Here's the thing: you should ignore 99% of these new fonts. This might sound hyperbolic, but 99% of modern fonts are low-quality and are usually just tweaked versions of popular font families in an effort to make a bit of money.
Here are a few tricks you can use to start picking out high-quality typefaces right away.
Look for fonts with at least five weights
When choosing a modern font for web design, a great indicator of quality is the number of font weights the typeface comes in. A good font will come with at least four — usually light, regular, medium, semibold, and bold (with italic versions of each) — and indicates it's been crafted with a little more care and attention to detail.
This isn’t always true, but as a general rule, typefaces that come in a lot of different weights tend to be crafted with more care and attention to detail than typefaces with fewer weights. It's also a great idea to check that the typeface includes all the special characters you'll need (such as punctuation marks), and multilingual support (different languages) if you need them!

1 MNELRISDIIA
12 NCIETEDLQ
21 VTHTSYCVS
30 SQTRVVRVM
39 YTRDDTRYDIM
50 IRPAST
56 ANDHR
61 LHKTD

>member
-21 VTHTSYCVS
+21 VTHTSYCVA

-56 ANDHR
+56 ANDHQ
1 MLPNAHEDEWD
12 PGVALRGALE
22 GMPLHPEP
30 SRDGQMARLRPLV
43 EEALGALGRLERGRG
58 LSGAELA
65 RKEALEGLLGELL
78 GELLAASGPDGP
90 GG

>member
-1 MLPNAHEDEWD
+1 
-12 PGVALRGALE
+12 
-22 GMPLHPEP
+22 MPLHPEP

Keep it simple
If you’re just starting out, a safe bet is to stick with tried and true typefaces that have stood the test of time. A neutral sans-serif typeface will never let you down. This is a good way to pick the right fonts until you get more experienced with picking the right font for each design project.
It can be tempting to seek out different fonts, script fonts, or other unique fonts for every project. Perhaps you've seen web designers revive vintage fonts or a combination of serif and sans-serif fonts. If you're comfortable tackling this — great! Keep in mind that this can be incredibly hard to get right. If you're just starting out, keep it simple and stick with using the font choices recommended in this post.